The Department of Energy is putting a collective $9 million into 7 projects being developed at universities and government labs that will us big data to lower the cost of solar in various ways. The projects, at places like Yale, and the National Renewable Energy Laboratory, will be focused on using analytics to lower the cost of solar installations and making solar cells more efficient.
Here’s the 7 projects:
- A solar financing model: NREL and solar financing startup Clean Power Finance will use $2.26 million to analyze data from 1,300 solar installation companies to try to create new types of community and regional financing methods.
- A publication and patent reader: SRI International, the University of Toledo and GE will use $600K to create software that can read and analyze science publications and patents to unearth innovations that can lower the cost of solar.
- Articulate a solar theory: Gordan Moore had his own law for chips, and some in the solar sector talk about a Swanson’s Law for the dropping cost of solar, but folks at MIT will use close to $500K to study the tech evolution process of solar and to create an overarching theory.
- Better forecasting of production costs: Researchers at the University of North Carolina at Charlotte, Arizona State University and the University of Oxford will use almost $950K to analyze data about patents, prices and production to create better forecasts of solar cell, wafer and panel prices.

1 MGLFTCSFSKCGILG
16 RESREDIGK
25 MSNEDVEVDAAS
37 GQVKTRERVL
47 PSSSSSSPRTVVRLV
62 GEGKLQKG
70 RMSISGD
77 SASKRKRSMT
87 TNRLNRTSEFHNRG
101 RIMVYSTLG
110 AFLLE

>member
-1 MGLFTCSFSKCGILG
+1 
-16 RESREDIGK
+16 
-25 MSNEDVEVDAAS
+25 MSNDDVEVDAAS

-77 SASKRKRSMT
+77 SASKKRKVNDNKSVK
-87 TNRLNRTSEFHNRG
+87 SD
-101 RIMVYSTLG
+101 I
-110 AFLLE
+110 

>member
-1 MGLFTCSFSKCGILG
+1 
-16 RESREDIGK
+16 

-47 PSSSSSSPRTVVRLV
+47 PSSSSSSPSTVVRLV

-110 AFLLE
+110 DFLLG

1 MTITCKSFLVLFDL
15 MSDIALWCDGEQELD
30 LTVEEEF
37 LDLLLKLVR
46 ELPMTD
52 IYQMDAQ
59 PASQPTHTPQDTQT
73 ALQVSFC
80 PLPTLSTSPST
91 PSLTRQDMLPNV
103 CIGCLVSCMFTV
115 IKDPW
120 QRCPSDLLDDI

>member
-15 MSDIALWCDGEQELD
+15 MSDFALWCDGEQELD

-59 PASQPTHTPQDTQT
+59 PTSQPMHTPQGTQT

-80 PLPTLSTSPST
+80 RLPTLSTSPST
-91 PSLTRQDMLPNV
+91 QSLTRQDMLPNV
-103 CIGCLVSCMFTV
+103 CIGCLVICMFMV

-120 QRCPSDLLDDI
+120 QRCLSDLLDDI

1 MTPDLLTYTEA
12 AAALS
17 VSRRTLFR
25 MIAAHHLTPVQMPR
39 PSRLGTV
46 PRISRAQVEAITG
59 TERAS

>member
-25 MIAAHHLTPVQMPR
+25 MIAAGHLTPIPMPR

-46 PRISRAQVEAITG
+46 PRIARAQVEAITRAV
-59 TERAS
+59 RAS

- A model for solar markets: Sandia National Labs, the University of Pennsylvania and the California Center for Sustainable Energy will use $2.3 million to process data about solar markets and to create a model looking at how economic and social issues impact solar installations.
- Better strategies for community-led solar purchasing: Yale and SmartPower’s New England Solar Challenge will use $1.9 million to develop new strategies to that can make community solar buying programs work better.
- More effective solar installation in Texas: The University of Austin will use close to $500K to collaborate with six Texas utilities to create more strategic ways to install and interconnect solar in the state.